Today the workshops of FITC 2012 took place. I visited Koen De Weggheleire en Wouter Verweirder their Kinect workshop.
Koen and Wouter are developers of AIRKinect of which version two is almost to be released. Unfortunately my lovely new MacBook refused to install some of the drivers despite Wouter’s persistence. Fortunately they had a spare laptop to use (thanks!).
I’d seen demos and fooled around with the depth image before, but the next version of AIRKinect, used as native extension offers lots more then I’d ever seen possible in AIR (may of course be my ignorance).
Some of the features of the 2.0 preview we got to play with were:
- depth image
- point cloud
- point cloud regions
The depth image shows the image the IR camera registers in greyscale. Nearby white, far black. My first ever experiment was that I used this to, pixel by pixel, reconstruct a 2.5D image with Flash’s z-property of sprites. But…
The point cloud is a ByteArray with for each “pixel” an x-, y-, and z-position. This allows for precise tracking of, for instance, the closest thing the IR camera registers. Extend your arm and move stuff around, the famous Minority Report interface in the making.
Point cloud regions
Point cloud regions allow use of hotspots. If a certain region (a box) contains more than a set number of points from the cloud (the count is done by the extension), you could start whatever action you see fit. Du du, du du, du du, du du, ta ta! I can feel it coming in the air tonight … Drum like Phil Collins for instance.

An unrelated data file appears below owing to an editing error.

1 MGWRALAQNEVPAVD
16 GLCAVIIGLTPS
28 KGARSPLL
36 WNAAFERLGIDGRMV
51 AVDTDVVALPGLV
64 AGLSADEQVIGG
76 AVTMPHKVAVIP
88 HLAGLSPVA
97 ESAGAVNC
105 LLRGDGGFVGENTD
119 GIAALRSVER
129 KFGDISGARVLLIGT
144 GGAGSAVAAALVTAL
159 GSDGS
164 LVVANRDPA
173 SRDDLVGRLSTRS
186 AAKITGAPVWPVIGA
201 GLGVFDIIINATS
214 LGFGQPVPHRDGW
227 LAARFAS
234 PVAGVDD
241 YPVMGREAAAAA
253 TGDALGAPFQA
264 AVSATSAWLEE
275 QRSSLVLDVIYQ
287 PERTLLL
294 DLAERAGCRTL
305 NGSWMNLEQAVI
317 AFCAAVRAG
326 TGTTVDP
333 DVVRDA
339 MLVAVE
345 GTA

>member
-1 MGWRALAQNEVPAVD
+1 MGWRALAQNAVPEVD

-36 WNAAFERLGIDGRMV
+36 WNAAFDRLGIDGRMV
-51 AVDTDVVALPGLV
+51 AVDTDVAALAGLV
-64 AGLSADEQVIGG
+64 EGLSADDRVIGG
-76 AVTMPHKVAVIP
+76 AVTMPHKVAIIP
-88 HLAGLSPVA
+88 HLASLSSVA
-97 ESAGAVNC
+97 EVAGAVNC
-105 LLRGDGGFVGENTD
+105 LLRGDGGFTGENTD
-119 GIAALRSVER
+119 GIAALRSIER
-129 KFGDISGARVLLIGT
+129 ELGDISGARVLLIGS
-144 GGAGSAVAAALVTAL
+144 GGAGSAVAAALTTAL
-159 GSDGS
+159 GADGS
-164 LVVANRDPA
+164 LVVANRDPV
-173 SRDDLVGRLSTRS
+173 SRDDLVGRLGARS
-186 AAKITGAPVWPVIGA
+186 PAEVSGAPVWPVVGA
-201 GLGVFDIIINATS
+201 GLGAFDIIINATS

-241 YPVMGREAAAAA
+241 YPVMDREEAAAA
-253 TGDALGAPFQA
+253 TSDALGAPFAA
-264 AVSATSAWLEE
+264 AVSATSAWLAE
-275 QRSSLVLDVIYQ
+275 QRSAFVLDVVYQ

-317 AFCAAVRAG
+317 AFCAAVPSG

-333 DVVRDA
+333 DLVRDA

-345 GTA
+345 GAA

The skeletons you may have seen before. AIRKinect supports 4 skeletons and then some additional center of mass registrations. With the skeletons you have access to the main joints, their position in 3D space, position projected onto the webcam image, orientation and more.
With the skeletons you can create poses, this is actually not done in the extension, but with a few classes in which you can define poses like assertions: right elbow, above, right shoulder. Combine a few of these rules and you can create complex poses which are easy to check.
There is no doubt more, but the distraction of and annoyance over the failures of installing macports probably made me miss out on some…
All together it requires a somewhat elaborate install sequence (which they will no doubt publish at due time) on the Mac, mine being the odd one out resisting all attempts to get it running. On windows it’s a
bit lot less elaborate. Definitely will try at home to get it running on my desktop. When I succeed, hours of fun will be waiting